Lighting up a cigarette onscreen always seemed like a cool thing to do. It gave actors dimension, a tool for expressing angst — or at least something to do with their hands.
Following Vice President Al Gore’s meeting this week with a delegation from Hollywood during which he denounced the glamorization of smoking in movies and on TV, the Entertainment Industries Council (EIC) announced Thursday a tobacco prevention initiative aimed at writers, producers, directors and creative executives.
The EIC, an alliance of industry organizations and creative guilds, plans to issue 1,500 copies of its initiative, which includes suggestions as to when smoking might be appropriate in a film and, more significantly, when not. The industry should “try to reflect the reality that the majority of people don’t smoke,” a summary of the initiative said.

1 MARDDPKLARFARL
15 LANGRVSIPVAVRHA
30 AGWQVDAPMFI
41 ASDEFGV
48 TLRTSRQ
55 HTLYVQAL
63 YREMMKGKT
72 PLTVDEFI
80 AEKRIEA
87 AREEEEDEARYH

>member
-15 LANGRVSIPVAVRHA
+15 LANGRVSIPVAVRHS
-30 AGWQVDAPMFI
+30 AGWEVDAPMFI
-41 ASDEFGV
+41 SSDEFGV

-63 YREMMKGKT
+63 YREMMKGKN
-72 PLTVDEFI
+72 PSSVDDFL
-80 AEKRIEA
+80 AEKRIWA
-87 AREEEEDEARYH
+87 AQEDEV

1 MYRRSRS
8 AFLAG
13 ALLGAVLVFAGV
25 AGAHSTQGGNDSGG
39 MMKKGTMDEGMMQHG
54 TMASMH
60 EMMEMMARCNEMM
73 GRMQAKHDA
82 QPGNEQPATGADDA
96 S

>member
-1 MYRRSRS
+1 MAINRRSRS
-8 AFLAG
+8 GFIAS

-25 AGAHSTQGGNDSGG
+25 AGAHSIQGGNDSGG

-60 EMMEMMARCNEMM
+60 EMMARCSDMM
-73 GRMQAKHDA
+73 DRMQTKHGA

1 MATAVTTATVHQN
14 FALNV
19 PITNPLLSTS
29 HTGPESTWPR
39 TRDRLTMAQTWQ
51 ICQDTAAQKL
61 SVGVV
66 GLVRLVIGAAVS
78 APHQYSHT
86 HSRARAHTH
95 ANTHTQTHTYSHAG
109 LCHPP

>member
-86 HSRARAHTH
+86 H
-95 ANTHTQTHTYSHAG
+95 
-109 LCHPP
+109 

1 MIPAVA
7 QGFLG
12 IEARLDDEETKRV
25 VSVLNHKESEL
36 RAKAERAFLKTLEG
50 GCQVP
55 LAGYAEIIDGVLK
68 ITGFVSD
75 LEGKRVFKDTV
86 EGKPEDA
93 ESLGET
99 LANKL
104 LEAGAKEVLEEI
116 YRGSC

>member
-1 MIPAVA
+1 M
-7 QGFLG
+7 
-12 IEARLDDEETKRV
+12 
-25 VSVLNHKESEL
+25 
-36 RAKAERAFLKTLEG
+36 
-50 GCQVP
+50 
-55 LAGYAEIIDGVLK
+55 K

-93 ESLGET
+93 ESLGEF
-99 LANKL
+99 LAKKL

“Unless a character’s tobacco use truly reveals something important about the character, consider other unique behaviors that might convey the same information,” the EIC suggests. “Avoid using smoking as an icon or to stereotype an individual.”
Directors are being reminded that smoking in a scene often presents continuity problems and actors are warned that they may become addicted. “Cigarette smoke stains teeth and clothing” and “causes premature physical aging, especially in women,” the summary said.
What’s worse, it concludes, “none of this is sexy.”